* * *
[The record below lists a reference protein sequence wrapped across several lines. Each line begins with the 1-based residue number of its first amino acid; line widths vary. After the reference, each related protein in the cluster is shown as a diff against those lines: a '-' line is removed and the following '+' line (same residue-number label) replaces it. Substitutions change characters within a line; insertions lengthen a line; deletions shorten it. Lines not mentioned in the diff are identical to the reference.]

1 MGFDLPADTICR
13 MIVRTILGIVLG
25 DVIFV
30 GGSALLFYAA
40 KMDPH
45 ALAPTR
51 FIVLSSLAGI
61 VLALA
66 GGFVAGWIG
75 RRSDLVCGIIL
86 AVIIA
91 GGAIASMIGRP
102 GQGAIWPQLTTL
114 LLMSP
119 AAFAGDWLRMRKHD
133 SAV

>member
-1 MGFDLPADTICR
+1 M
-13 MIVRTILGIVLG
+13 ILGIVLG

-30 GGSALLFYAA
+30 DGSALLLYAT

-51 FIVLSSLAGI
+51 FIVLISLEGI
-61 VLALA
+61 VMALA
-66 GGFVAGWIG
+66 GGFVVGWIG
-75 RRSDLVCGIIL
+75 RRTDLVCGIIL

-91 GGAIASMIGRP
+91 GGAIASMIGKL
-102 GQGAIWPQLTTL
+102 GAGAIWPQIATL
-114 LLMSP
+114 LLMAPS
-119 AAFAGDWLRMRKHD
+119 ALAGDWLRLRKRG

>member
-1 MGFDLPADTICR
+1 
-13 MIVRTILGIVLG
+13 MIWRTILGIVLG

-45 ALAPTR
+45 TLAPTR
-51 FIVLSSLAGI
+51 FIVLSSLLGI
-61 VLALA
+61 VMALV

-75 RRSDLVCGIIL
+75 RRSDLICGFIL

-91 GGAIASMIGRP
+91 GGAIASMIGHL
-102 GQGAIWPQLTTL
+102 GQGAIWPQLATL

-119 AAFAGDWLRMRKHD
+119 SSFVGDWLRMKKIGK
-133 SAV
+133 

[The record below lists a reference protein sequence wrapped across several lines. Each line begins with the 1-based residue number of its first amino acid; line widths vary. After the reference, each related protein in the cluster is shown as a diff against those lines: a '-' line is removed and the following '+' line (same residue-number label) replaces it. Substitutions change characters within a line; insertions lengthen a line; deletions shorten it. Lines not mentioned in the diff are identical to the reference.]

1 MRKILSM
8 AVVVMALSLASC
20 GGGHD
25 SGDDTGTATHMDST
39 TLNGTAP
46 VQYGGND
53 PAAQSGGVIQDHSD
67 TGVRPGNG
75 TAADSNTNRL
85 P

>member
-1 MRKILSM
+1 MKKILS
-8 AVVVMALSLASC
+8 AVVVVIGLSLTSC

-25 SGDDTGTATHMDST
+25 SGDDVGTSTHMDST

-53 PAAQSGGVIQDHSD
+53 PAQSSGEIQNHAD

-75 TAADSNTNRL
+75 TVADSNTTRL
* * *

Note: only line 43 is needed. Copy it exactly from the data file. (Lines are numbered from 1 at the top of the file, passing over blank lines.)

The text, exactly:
+1 